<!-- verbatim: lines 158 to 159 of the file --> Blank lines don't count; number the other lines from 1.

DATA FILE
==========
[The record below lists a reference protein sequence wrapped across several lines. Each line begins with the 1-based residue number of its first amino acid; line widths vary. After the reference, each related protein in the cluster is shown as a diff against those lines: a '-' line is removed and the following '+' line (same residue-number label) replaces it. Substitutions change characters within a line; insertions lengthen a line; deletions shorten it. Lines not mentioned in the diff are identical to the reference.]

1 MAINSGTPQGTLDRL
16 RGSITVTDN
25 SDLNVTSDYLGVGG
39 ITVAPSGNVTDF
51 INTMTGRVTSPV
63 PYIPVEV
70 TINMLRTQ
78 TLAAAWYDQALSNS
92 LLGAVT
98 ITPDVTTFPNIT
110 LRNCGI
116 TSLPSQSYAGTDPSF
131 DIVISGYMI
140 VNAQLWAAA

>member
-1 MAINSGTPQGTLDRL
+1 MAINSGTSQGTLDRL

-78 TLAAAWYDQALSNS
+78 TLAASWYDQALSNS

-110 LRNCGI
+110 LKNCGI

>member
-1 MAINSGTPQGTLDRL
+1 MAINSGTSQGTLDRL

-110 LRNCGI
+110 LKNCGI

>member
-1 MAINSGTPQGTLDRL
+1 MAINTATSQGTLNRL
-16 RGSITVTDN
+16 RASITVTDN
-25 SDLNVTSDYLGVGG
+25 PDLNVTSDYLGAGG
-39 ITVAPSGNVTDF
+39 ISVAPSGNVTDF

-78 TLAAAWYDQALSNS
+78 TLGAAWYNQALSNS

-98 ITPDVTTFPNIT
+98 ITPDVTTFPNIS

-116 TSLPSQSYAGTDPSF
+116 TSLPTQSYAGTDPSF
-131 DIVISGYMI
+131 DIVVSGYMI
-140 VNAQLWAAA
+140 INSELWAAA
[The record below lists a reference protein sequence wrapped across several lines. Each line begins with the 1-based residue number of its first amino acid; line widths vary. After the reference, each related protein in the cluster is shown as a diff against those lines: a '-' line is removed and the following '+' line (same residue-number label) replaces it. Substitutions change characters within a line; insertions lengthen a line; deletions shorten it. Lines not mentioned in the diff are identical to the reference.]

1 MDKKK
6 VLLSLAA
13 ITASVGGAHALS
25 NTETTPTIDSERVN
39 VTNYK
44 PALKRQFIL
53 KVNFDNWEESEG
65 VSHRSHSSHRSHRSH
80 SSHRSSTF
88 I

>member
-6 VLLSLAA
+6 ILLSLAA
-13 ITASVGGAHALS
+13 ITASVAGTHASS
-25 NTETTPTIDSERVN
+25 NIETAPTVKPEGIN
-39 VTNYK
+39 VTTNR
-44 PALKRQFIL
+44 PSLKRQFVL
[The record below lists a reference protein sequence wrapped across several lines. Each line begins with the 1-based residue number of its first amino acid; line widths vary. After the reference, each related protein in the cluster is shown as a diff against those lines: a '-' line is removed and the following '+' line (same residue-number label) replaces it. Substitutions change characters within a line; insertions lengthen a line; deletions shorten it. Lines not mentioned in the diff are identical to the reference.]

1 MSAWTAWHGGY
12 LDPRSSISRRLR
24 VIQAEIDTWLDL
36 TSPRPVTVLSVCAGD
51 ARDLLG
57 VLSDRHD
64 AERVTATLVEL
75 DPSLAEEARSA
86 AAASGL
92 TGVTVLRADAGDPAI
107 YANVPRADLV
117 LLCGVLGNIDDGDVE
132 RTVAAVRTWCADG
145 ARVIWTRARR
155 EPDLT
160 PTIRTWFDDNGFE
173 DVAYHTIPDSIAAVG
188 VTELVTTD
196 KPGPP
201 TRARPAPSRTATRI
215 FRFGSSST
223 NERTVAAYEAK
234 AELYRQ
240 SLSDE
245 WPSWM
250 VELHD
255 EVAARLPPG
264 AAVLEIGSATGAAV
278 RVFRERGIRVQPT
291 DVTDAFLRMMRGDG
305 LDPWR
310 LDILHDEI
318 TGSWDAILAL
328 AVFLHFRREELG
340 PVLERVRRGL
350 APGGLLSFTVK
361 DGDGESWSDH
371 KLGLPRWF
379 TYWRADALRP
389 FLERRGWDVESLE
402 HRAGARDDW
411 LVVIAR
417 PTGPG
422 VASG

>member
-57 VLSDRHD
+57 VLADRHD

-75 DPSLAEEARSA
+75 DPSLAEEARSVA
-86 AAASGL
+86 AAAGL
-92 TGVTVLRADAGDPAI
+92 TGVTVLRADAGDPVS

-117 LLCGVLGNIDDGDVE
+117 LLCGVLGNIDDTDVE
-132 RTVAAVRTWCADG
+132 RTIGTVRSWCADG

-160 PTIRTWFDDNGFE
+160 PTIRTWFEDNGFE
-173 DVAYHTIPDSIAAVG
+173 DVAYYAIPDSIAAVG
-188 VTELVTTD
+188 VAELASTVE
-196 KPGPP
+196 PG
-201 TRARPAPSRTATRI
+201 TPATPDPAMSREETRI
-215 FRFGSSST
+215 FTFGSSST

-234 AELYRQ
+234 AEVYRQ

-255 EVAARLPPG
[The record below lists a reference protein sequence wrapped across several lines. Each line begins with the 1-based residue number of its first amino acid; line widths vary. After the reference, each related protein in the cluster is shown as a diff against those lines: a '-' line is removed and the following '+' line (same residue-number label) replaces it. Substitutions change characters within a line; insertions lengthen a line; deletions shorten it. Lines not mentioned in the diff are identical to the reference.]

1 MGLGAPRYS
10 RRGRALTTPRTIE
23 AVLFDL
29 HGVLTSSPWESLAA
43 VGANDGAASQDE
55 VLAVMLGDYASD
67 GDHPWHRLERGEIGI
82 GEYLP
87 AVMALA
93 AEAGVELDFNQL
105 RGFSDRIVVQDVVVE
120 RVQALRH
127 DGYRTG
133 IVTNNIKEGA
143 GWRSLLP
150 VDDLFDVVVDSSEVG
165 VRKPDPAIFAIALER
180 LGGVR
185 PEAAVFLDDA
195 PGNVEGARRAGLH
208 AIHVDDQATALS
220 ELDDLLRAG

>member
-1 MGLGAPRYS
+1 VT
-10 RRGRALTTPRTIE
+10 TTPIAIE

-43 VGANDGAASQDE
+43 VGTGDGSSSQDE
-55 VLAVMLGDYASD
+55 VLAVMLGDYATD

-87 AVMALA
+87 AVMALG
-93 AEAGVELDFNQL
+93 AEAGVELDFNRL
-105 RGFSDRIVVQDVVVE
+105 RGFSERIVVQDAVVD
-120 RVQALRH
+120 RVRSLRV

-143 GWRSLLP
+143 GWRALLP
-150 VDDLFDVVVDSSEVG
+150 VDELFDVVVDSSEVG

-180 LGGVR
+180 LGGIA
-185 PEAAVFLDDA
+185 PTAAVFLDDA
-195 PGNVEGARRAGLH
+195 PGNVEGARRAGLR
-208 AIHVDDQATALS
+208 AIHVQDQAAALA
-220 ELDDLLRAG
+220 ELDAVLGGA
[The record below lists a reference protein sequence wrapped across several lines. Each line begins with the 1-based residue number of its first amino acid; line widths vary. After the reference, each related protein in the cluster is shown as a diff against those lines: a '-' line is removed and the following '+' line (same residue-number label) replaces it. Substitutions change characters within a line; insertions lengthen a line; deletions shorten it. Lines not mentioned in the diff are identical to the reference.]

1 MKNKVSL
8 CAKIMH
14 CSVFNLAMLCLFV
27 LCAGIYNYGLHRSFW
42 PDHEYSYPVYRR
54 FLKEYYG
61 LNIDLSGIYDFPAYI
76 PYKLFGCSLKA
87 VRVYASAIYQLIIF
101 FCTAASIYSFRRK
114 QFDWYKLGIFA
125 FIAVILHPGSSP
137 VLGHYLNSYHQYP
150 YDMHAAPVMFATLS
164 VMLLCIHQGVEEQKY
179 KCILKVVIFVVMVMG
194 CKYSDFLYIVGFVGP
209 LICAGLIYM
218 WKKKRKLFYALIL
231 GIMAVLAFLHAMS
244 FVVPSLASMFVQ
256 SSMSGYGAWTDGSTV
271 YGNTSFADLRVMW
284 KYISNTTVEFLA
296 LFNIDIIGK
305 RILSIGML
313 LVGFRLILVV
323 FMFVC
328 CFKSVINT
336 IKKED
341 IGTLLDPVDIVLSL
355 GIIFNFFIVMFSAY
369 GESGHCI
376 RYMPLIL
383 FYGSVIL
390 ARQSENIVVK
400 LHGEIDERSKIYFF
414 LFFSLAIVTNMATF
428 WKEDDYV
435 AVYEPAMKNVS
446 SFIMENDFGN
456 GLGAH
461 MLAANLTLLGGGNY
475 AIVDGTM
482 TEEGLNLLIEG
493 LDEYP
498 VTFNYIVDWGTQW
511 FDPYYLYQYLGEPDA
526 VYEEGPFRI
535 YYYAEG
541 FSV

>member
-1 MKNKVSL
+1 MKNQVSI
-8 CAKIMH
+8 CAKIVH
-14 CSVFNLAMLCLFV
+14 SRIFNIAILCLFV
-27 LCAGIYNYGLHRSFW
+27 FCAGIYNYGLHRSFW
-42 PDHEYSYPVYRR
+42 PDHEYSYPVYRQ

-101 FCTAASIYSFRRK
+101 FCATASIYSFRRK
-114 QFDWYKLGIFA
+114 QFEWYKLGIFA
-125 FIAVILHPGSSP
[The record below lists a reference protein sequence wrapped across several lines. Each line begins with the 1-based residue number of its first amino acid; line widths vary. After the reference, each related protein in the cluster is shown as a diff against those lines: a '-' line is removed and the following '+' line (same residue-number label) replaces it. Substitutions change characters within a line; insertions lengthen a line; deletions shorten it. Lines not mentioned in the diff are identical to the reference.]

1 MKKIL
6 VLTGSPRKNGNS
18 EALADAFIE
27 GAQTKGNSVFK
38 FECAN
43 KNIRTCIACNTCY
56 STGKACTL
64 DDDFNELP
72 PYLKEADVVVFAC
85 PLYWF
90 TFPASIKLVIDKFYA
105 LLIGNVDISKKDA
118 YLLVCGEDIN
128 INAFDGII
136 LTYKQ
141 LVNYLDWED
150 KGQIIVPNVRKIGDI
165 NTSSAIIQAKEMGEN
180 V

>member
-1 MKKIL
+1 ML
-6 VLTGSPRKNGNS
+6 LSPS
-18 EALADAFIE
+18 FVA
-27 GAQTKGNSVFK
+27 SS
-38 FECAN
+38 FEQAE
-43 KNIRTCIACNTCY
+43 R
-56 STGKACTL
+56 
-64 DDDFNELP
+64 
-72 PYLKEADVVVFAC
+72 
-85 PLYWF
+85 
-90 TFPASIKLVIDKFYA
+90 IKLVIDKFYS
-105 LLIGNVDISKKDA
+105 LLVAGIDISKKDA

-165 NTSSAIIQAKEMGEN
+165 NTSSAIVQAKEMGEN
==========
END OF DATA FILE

150 VDDLFDVVVDSSEVG
165 VRKPDPAIFAIALER